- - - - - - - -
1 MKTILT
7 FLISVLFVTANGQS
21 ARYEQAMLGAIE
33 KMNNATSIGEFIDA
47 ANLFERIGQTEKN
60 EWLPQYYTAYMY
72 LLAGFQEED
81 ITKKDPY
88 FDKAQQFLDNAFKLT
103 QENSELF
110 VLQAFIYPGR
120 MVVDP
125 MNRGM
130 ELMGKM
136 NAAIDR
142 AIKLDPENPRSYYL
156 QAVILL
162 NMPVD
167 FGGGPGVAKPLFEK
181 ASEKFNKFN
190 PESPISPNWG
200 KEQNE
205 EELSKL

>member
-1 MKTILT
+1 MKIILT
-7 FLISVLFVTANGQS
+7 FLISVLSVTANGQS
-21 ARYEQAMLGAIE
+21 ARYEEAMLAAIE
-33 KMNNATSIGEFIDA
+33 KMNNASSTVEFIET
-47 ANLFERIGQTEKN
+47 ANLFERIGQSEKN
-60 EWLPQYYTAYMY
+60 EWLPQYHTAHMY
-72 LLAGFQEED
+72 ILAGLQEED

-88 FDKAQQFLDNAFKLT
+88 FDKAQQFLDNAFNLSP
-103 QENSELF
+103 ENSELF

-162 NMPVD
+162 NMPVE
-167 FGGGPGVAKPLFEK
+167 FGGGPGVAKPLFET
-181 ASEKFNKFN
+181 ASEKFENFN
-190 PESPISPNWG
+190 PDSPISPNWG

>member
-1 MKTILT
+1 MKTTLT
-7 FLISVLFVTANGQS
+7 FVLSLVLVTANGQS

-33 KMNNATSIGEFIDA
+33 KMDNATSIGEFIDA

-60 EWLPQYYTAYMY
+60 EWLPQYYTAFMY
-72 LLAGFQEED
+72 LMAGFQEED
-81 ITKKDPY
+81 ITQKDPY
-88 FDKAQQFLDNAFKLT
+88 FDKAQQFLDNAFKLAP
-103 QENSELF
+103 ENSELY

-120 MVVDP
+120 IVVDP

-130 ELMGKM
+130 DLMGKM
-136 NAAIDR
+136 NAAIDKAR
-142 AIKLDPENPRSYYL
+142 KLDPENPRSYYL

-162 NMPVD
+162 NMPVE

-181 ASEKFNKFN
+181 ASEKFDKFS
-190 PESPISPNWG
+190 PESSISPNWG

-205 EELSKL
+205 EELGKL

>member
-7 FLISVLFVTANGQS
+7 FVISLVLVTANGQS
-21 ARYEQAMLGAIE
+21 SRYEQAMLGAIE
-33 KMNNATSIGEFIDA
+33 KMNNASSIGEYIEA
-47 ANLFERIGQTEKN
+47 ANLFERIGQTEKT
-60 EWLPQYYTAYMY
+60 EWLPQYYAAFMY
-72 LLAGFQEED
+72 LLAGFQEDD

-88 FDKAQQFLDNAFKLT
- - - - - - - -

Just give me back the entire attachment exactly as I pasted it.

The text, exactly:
1 MKTILT
7 FLISVLFVTANGQS
21 ARYEQAMLGAIE
33 KMNNATSIGEFIDA
47 ANLFERIGQTEKN
60 EWLPQYYTAYMY
72 LLAGFQEED
81 ITKKDPY
88 FDKAQQFLDNAFKLT
103 QENSELF
110 VLQAFIYPGR
120 MVVDP
125 MNRGM
130 ELMGKM
136 NAAIDR
142 AIKLDPENPRSYYL
156 QAVILL
162 NMPVD
167 FGGGPGVAKPLFEK
181 ASEKFNKFN
190 PESPISPNWG
200 KEQNE
205 EELSKL

>member
-1 MKTILT
+1 MKIILT
-7 FLISVLFVTANGQS
+7 FLISVLSVTANGQS
-21 ARYEQAMLGAIE
+21 ARYEEAMLAAIE
-33 KMNNATSIGEFIDA
+33 KMNNASSTVEFIET
-47 ANLFERIGQTEKN
+47 ANLFERIGQSEKN
-60 EWLPQYYTAYMY
+60 EWLPQYHTAHMY
-72 LLAGFQEED
+72 ILAGLQEED

-88 FDKAQQFLDNAFKLT
+88 FDKAQQFLDNAFNLSP
-103 QENSELF
+103 ENSELF

-162 NMPVD
+162 NMPVE
-167 FGGGPGVAKPLFEK
+167 FGGGPGVAKPLFET
-181 ASEKFNKFN
+181 ASEKFENFN
-190 PESPISPNWG
+190 PDSPISPNWG

>member
-1 MKTILT
+1 MKTTLT
-7 FLISVLFVTANGQS
+7 FVLSLVLVTANGQS

-33 KMNNATSIGEFIDA
+33 KMDNATSIGEFIDA

-60 EWLPQYYTAYMY
+60 EWLPQYYTAFMY
-72 LLAGFQEED
+72 LMAGFQEED
-81 ITKKDPY
+81 ITQKDPY
-88 FDKAQQFLDNAFKLT
+88 FDKAQQFLDNAFKLAP
-103 QENSELF
+103 ENSELY

-120 MVVDP
+120 IVVDP

-130 ELMGKM
+130 DLMGKM
-136 NAAIDR
+136 NAAIDKAR
-142 AIKLDPENPRSYYL
+142 KLDPENPRSYYL

-162 NMPVD
+162 NMPVE

-181 ASEKFNKFN
+181 ASEKFDKFS
-190 PESPISPNWG
+190 PESSISPNWG

-205 EELSKL
+205 EELGKL

>member
-7 FLISVLFVTANGQS
+7 FVISLVLVTANGQS
-21 ARYEQAMLGAIE
+21 SRYEQAMLGAIE
-33 KMNNATSIGEFIDA
+33 KMNNASSIGEYIEA
-47 ANLFERIGQTEKN
+47 ANLFERIGQTEKT
-60 EWLPQYYTAYMY
+60 EWLPQYYAAFMY
-72 LLAGFQEED
+72 LLAGFQEDD

-88 FDKAQQFLDNAFKLT